Vetern Cop Collapses, Dies On Duty | MassCops

Vetern Cop Collapses, Dies On Duty

Discussion in 'Line of Duty Death News' started by Inspector, Oct 2, 2008.

  1. Inspector

    Inspector Subscribing Member

    Reading, PA - A longtime Reading police officer who served as the department's "downtown ambassador" died Wednesday after he collapsed next to his patrol car, officials said.

    Anthony Miccicke, 66, collapsed about 10 a.m. near Ninth and Cherry streets.

    A passer-by saw him on the ground and called 9-1-1. Scores of police responded to a call reporting an "officer down," and Miccicke was rushed to Reading Hospital by ambulance.

    Dr. Dosik Kim pronounced Miccicke dead in Reading Hospital at 1 p.m., according to Berks County Coroner Dennis J. Hess.

    An autopsy is scheduled today in Reading Hospital.

    News of Miccicke's death spread quickly through the department.

    "Everybody's going to miss Tony," Chief William M. Heim said. "He certainly was a character, and a lot of young officers learned from him.

    "He had a variety of assignments throughout his career and is certainly going to be missed."

    Heim said he had spoken with Miccicke's family and plans to talk with them again to hear their wishes for a memorial service.

    A 38-year veteran of the force, Miccicke's career had come full circle and ended where it began.

    His son, Anthony F. Miccicke, a volunteer city firefighter, said his dad began as a traffic cop directing cars through downtown Reading.

    "He directed traffic at Fourth and Penn streets and used to stand on the manhole cover to keep warm in the winter," the young Miccicke said, adding that his father never considered retiring. "He went to work every day and he loved the job. I guess it's best that he died doing what he loved."

    Miccicke wore many hats in the department during his career.

    After directing traffic, he worked as a patrolman and later was a canine officer for about 18 years.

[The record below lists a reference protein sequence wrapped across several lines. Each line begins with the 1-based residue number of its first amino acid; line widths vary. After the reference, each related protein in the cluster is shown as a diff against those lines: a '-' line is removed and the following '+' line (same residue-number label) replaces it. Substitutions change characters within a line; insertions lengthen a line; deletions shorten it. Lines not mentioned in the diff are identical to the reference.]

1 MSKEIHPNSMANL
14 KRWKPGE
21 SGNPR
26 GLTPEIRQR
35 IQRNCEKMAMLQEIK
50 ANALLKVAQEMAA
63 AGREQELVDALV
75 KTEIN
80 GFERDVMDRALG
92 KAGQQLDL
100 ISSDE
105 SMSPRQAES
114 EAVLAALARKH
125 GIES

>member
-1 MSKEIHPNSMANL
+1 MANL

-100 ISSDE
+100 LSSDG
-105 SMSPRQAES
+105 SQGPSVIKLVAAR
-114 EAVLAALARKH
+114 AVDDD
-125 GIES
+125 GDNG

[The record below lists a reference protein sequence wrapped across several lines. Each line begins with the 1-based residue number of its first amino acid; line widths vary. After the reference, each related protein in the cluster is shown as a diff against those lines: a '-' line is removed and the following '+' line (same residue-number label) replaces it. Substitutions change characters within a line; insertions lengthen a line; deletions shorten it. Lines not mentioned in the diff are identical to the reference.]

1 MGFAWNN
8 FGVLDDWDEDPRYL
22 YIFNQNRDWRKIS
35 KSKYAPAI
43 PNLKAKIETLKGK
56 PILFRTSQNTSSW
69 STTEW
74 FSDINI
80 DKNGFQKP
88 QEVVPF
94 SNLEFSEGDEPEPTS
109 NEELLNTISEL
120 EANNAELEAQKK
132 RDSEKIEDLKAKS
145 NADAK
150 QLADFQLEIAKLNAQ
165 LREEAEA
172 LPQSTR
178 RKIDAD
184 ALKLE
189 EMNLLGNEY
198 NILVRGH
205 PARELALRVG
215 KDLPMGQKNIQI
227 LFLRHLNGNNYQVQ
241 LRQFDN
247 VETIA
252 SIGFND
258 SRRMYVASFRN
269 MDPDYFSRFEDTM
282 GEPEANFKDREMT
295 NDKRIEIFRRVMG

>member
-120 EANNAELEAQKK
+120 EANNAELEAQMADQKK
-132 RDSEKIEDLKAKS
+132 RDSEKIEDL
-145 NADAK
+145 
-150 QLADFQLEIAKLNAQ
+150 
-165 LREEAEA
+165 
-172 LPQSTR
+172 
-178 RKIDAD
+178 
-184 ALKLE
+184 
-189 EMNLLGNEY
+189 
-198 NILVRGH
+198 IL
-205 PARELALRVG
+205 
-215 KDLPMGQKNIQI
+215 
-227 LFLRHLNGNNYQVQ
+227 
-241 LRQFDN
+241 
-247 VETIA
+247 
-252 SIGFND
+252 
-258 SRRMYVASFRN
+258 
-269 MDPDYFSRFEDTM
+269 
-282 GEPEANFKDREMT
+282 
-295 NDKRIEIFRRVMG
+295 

He became a criminal investigator in the juvenile division, then moved to the turnkey office, where he fingerprinted and photographed everyone who had been arrested in the city.

    A few years ago he was picked for a new position walking a beat downtown on Penn Street as a liaison between the department and the community.

    His son said he was a little apprehensive about being out on the street as a patrolman after so many years working inside, but quickly grew to love the assignment.

    "Once he got back out there and realized that everyone recognized him and remembered him from so many years before, he loved it," Miccicke said.

    Fellow officers said he always was upbeat and happy. He was part of the department's honor guard and would appear at funerals, parades and other functions.

    Miccicke grew up in a three-room farmhouse in Cumru Township with 18 brothers and sisters and moved to the 300 block of North Ninth Street after he got married.

    Before he got a job as a police officer, he did manual labor at his brother's sign business.

    One of the highlights of his career happened in the early 1970s, according to his son.

    He was assigned to stand guard at the Reading Public Museum protecting a rock that astronauts had brought back from the moon. Thousands of people lined up for a glimpse.

    The younger Miccicke said another highlight of his father's career was his involvement in the investigation of the beheading of 41-year-old Stanley T. Detweiler in his home on South Fifth Street on July 25, 1987. Miccicke helped catch the killers, John Calvaresi and Michael Boettlin Jr.

    When he was not walking the beat, Miccicke worked security at Berks County parks and at Maple Grove Raceway. Any free time he had left was spent fishing, friends said.
    Jason Kahl,
  2. Kilvinsky

    Kilvinsky I think, therefore I'll never be promoted.

    Still out doing the job when he could have been retired. Hat's off to him and may he go with God.
  3. MSP75

    MSP75 Guest

    God bless and Rest in Peace.

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